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art and man's device. Acts xvii. 29. But wherever Christianity came, reason began to open its eyes, and to feel its way; so that a Christian is as unfit to settle the religion of nature as a Pagan is to discover that of revelation.
The Jews held out this in the front of their law, that the Lord their God is one Lord. Christains in all the parts of the earth, are at a point about this, as a maxim in nature, that there can be no more than one supreme eternal cause, who gives to all life, and breath, and all things. He to the Heathen was an. unknown God. Acts xvii. 23.
(2.) The doctrine of three Gods is, what the whole revelation of the Old Testament is leyelled against. When the Lord called Abraham out of Ur of the Chaldees, he drew him away from inferior Deities, and took care that his posterity should never relapse into idolatry. And therefore had we been baptized into three names, our Saviour had destroyed the law, which he came to fufil. Matt. v. 17. But his appeal to Moses, his improvements upon him, his connexion of doctrine with him, declare that they both acted according to the pattern in the mount; the one in giving images of things in the heavens, and the other in the heavenly things themselves. Heb. ix. 23.
A Jeu, would never dare to be a convert among us, if we put new Gods upon him, Gods whom his fathers knew not. Deut. xxxii. 17. They seemed to shake off their idolatry with their last captivity; and does Christianity bring them back to it again? No, no; they.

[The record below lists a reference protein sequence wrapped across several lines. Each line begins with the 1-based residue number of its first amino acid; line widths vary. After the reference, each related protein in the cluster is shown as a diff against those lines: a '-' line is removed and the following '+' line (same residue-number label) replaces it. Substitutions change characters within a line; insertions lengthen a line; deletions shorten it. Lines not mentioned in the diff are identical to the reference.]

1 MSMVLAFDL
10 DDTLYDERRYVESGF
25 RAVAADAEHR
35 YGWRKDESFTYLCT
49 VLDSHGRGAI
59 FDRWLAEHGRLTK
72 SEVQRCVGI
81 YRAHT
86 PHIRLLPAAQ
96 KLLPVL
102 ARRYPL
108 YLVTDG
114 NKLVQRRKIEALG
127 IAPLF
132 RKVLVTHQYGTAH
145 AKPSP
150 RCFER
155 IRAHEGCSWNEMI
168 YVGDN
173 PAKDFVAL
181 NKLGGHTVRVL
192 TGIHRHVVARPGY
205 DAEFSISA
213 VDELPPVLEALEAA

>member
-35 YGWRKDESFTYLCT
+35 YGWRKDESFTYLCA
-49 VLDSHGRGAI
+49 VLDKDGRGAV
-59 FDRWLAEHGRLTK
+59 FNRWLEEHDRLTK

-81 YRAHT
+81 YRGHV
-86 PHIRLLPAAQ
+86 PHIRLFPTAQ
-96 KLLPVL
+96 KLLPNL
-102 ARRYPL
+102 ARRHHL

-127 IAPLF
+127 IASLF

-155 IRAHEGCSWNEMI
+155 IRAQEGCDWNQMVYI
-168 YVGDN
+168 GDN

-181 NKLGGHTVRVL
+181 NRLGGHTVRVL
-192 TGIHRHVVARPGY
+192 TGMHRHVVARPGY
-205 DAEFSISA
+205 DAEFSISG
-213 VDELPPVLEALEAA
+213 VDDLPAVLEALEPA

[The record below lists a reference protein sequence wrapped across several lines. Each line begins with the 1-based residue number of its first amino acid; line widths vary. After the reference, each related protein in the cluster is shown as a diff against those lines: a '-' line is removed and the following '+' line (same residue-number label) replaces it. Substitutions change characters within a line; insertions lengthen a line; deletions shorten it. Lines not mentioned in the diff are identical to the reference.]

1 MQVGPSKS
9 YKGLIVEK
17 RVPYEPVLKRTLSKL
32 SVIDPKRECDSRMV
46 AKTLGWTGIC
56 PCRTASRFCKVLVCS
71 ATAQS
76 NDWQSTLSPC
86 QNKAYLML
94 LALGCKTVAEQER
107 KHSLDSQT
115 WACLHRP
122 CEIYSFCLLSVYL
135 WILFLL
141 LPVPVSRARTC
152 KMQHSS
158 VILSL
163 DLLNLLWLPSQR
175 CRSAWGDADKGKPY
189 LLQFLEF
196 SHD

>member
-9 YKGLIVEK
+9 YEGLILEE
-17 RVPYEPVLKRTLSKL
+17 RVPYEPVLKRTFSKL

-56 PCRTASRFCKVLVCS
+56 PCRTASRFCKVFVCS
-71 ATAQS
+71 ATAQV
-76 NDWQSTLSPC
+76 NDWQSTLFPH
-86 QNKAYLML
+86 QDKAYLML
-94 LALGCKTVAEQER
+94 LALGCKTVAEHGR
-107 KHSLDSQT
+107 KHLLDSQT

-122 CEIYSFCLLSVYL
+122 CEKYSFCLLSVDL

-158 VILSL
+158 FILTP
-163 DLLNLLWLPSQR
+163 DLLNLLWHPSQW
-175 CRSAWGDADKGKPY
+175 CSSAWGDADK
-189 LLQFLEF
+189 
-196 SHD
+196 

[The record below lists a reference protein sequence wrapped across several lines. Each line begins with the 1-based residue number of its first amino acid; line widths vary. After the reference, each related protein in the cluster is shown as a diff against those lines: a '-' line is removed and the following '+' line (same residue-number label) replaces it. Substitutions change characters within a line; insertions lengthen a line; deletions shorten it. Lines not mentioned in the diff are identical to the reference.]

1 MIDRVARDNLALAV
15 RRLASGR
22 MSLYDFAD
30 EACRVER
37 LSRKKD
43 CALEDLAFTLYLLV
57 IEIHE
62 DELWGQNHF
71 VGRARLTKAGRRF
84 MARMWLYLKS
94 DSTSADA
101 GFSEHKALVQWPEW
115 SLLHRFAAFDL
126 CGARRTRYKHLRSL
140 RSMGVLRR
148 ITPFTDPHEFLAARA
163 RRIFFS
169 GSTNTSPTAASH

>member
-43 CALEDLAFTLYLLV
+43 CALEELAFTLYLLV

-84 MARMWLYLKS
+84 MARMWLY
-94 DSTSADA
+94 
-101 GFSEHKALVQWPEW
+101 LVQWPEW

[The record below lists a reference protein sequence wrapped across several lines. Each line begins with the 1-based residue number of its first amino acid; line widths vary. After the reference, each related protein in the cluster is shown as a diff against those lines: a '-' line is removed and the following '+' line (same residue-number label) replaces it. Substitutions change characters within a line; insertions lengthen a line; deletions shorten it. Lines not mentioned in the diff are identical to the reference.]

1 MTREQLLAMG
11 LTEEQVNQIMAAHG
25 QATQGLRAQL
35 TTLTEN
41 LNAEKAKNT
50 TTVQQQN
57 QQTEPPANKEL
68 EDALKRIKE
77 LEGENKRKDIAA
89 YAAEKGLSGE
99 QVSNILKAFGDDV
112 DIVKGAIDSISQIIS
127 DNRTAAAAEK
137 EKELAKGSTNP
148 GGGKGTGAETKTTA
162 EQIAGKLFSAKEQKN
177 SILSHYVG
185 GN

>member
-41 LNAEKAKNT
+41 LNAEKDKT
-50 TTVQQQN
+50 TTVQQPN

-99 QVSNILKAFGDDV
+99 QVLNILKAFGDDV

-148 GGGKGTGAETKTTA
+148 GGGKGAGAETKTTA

had got enough of subordinate and originated Deities already. The scribe knew that our Lord had taught no such doctrine, when he told him, master, thou hast said the truth, for there is one God, and there is no other God but he. Mark xii. 32, 34. And in this consession he answered discreetly, as one not far from the kingdom of God.
(3.) The notion of three Gods, would make our religion a very wrong one, for the converșion of the Gentiles ; and yet they are to come to our God from the end of the earth, say, ing, surely our fathers have inherited lies, vanity, and things wherein there is no profit; they had made themselves Gods which were no Gods. Jer. xvi, 19, 20. It was their practice and their crime to worship those, who by nature were no Gods. Gal. iv.8. They had Gods many and Lords many, 1. Cor. viii. 4. and would it have signified any thing to tell them, that Christianity reduced the whole number to three?
The prophets of old, used to declare against Gods who made not the earth and the heavens, let them be never so few, or never so great. Jer. x. 10. The apostle followed the same clue of argument, that there was but one who created all things by himself. Our gospel calls people from their idols, to the only living and true God. !. Thess. i. 9. When they were baptized, it must have been in the faith of David, " among the Gods there is none like unto thee, O Lord thou only dost wondrous works: thou art God alone." Psalm lxxxvi. 10.
If they were not able to deliver this form of words in my text, from the notion of one supreme, and two subordinate deities, they had as good have stayed where they were, and never been baptized at all. The dispute was not between Jupiter and Jesus ; who was the mediator; who should have the name of a ti, tular God, or who should have the honour of inferior worship; but whether there was any more than one God. Whilst they were Gentiles, they were carried away to dumy idols; 1. Cor. xii. 2, at that time they knew not God. Gal. iv. 8.